Heh, I'm a pico user but I'm not a zealot over it. I use pico when I want to do some simple, quick editing in the command-line environment. For anything more complex I use BBEdit [barebones.com], which does pretty much everything that vi or emacs does except with a nice GUI.

But hey, use whatever works for you. Vi is certainly powerful enough. I just can't be bothered to take the time to learn all the commands, vi has a pretty high learning curve.

Re:"vi vs pico" debate... (0)

Anonymous Coward | more than 10 years ago | (#8365859)

vi has a pretty high learning curve
  1. Install Vim [sourceforge.net].
  2. Click the vimtutor script
  3. Spend about 30 minutes
  4. You're up and running

Re:"vi vs pico" debate... (1)

Anonymovs Coward (724746) | more than 10 years ago | (#8365910)

With me it's the opposite: I use emacs for complex work, and vi for quick and dirty stuff (mainly because I'm used to vi, switched to emacs relatively late...)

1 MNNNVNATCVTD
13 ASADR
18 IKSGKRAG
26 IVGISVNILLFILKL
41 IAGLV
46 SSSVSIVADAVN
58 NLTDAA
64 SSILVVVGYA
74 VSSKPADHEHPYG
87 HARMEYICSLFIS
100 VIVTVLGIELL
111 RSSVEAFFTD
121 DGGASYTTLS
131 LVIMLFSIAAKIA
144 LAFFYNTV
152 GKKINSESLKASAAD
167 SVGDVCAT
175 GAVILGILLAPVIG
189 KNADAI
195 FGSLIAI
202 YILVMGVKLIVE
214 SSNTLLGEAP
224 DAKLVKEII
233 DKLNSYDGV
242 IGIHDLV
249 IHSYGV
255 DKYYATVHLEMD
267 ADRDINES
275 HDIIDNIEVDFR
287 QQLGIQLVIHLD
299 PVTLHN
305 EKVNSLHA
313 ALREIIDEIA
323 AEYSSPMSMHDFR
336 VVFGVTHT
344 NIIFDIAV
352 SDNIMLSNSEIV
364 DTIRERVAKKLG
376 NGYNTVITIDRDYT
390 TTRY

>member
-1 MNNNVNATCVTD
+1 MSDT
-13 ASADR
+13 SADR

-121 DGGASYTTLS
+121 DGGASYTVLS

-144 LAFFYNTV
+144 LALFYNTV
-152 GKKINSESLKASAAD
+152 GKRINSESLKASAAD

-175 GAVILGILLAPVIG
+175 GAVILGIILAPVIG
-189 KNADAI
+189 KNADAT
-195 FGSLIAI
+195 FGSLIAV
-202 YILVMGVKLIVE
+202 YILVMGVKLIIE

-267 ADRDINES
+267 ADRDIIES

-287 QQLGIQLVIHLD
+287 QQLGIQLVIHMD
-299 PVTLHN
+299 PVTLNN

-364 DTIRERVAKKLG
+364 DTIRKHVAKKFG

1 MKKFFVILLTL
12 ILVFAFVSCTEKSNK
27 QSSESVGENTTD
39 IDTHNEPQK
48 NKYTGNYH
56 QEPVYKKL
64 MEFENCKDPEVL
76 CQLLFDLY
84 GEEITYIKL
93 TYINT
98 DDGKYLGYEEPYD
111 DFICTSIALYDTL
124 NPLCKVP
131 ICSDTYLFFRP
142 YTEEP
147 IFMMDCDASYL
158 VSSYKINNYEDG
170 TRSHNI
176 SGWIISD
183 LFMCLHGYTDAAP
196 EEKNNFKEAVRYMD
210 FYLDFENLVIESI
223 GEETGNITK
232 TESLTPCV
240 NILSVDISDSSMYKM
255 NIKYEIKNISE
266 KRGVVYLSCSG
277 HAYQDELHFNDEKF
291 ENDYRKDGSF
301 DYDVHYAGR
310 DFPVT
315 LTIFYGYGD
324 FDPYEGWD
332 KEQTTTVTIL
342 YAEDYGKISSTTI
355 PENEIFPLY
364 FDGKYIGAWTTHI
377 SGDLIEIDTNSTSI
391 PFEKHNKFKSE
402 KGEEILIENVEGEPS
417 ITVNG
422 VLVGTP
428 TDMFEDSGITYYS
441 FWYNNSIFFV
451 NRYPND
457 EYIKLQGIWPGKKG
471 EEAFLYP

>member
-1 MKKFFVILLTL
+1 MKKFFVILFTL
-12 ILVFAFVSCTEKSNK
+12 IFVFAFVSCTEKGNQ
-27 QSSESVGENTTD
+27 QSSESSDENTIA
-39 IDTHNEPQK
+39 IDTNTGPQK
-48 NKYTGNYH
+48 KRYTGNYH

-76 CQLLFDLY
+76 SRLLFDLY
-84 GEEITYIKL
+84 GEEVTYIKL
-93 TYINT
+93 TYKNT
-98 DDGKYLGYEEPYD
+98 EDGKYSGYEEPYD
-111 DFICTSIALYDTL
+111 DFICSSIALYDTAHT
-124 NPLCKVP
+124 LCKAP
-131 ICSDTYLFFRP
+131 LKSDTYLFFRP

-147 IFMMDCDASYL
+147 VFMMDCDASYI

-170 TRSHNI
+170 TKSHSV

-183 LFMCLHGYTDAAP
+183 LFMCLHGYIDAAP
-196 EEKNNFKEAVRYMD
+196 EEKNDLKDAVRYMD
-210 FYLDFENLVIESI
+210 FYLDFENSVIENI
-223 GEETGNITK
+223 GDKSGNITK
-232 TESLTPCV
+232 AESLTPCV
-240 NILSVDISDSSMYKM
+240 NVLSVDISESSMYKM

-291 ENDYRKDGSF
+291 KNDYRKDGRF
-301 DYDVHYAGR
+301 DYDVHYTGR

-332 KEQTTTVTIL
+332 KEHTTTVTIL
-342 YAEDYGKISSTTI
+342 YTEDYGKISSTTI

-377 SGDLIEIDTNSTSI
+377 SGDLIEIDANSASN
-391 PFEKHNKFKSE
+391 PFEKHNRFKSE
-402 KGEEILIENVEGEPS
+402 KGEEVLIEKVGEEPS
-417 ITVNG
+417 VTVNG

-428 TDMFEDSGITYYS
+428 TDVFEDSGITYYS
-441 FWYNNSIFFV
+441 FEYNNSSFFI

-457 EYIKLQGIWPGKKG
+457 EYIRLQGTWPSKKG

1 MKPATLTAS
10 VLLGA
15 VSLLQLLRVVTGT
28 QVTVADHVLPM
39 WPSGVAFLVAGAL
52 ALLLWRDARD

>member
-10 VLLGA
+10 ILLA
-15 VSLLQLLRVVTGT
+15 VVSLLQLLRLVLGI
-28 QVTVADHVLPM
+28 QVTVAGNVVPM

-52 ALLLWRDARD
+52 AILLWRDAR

Re:"vi vs pico" debate... (1)

millahtime (710421) | more than 10 years ago | (#8365838)

i use pico when i am tired cause i don't have to remember any of those pesky vi commands. plus, all that drinking in college kinda killed my memory so pico is easier to remember. wait, what was i talking about.

Re:"vi vs pico" debate... (3, Interesting)

strictnein (318940) | more than 10 years ago | (#8365845)

pico rules...

there you go

Although I use nano [nano-editor.org] now since it is available seperately from Pine and is released under the GPL.

Re:"vi vs pico" debate... (0)

Anonymous Coward | more than 10 years ago | (#8365847)

Bah. I enter things manually in hex.

Re:"vi vs pico" debate... (0)

Anonymous Coward | more than 10 years ago | (#8366169)

You had hex?

In my day it was binary. Uphill in the snow. Both ways.

what about Mac OS for *nix geeks? (5, Interesting)

Stanza (35421) | more than 10 years ago | (#8365716)


I've gotten a shiny new iMac with OS X.3 on it, and I'm still learning the ropes. I'm slightly amazed at all the wierdnesses I can do with it, you can script almost anything with Applescript, and there's a million little details that do wierd shit, or behave as I'm not used to. So where is the Learning Mac OS X for the unix geek? The unix and mac world is so divided on the machine, yet works together seemlessly.